Americans Are Pouring Back Into the Workforce, Jobs Data ShowBy
Last month saw a surge in people jumping straight to jobs
Fewer people are going from out of labor force to unemployment
Americans are coming off the labor market’s sidelines at a pace that intensified in September.
The number of people going from out-of-the-labor-market into jobs jumped to an all-time high last month, the Bureau of Labor Statistic’s employment report showed on Friday, even as the number of people flowing into unemployment fell. While these numbers can be volatile, they provide the latest confirmation that Americans are being pulled into work as the labor market tightens.
Looking at the figures as a share of the total employed population tells a similar story: New entrants from outside the labor market made up 3.2 percent of employed people last month, compared with 2.8 percent a year earlier.
Why should we care? The Federal Reserve is assessing whether the economy is to full employment as they look to raise rates, and these figures could provide some signal.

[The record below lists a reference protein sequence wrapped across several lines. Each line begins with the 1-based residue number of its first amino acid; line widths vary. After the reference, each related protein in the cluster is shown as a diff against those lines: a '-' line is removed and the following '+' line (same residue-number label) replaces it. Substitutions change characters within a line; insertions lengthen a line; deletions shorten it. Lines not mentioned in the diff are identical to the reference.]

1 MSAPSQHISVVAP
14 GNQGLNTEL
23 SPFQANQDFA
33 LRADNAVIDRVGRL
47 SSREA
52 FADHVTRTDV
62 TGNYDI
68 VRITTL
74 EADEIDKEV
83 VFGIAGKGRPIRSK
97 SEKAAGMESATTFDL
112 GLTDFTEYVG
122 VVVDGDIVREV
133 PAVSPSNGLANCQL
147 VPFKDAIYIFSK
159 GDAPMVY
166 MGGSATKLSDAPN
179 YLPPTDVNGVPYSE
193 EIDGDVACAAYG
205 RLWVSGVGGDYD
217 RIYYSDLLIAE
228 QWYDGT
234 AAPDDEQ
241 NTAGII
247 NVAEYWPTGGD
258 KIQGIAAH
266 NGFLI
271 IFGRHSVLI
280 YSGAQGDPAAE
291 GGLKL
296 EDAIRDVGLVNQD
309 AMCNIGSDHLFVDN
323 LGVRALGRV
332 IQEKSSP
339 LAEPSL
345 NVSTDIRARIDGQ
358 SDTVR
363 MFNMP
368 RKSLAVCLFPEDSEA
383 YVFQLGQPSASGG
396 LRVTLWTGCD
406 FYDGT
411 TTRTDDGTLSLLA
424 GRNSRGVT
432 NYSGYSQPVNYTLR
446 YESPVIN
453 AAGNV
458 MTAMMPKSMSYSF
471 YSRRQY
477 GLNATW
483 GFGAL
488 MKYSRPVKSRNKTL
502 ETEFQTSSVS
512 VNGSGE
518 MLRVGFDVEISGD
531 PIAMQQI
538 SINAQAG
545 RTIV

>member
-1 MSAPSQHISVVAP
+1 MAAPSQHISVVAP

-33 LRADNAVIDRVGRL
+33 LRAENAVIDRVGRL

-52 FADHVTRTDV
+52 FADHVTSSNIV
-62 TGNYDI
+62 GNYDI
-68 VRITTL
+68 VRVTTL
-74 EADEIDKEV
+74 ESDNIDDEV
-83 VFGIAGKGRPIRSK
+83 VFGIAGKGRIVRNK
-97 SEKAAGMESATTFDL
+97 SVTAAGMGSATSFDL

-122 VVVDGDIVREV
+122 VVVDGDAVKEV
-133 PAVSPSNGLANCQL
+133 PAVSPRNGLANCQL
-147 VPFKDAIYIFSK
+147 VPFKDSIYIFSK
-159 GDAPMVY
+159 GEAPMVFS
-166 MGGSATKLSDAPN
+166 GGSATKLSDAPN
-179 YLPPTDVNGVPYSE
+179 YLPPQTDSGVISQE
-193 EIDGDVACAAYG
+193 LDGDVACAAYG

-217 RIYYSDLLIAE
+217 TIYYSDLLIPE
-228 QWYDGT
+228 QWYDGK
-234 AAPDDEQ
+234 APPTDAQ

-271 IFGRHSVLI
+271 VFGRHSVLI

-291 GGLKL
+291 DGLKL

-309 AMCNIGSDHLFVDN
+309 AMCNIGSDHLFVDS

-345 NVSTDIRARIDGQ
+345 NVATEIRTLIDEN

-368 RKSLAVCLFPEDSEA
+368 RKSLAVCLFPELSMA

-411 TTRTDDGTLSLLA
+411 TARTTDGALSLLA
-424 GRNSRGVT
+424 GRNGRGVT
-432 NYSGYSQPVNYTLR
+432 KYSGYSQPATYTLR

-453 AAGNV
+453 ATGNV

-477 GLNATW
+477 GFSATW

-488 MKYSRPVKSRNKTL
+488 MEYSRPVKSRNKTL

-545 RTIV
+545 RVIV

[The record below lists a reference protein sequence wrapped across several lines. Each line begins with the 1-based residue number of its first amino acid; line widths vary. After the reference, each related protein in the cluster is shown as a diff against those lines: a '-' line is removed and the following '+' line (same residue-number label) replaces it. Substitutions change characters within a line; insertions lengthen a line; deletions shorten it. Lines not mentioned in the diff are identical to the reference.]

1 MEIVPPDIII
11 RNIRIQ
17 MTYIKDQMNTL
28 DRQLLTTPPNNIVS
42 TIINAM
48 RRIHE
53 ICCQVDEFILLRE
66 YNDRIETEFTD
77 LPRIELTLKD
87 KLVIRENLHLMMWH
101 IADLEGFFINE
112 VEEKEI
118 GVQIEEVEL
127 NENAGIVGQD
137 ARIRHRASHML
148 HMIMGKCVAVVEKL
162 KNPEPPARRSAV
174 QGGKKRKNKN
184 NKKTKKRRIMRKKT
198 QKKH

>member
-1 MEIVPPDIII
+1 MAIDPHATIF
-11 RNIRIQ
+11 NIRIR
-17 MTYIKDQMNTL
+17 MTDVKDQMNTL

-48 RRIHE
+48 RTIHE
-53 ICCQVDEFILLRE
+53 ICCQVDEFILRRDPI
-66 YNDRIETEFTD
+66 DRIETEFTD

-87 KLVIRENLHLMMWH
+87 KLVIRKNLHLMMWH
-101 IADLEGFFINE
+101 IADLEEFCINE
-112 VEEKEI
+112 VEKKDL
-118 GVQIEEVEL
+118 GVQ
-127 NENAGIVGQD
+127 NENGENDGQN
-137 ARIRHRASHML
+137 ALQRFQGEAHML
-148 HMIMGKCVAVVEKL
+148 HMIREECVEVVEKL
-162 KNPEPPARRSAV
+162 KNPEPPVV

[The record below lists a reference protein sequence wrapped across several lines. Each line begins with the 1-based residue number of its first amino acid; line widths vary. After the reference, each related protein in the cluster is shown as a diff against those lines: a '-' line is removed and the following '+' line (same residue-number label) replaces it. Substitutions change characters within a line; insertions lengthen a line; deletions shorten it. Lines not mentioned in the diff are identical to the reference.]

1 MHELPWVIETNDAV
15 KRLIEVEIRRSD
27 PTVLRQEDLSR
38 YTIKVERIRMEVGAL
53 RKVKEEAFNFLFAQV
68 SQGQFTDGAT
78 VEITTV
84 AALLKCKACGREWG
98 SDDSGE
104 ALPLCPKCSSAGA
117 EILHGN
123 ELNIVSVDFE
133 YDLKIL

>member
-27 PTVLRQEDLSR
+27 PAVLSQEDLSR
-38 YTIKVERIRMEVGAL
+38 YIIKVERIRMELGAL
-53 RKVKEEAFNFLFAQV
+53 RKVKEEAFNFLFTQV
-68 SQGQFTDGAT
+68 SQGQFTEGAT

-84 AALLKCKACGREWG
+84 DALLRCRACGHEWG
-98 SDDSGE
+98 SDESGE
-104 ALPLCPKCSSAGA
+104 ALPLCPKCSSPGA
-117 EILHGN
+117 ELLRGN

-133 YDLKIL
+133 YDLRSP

On one hand, the fact that people are finding work immediately suggests labor market tightness: Employers are clearly snapping up staff. On the other, it shows untapped slack in the job market. As long as there are people willing to flow into jobs, employers won’t have to bid up wages as much. Because labor force participation among working-age Americans has fallen off sharply, that pool of potential workers is potentially large.
The key question is how much of America’s non-working population might come back, and only time will tell.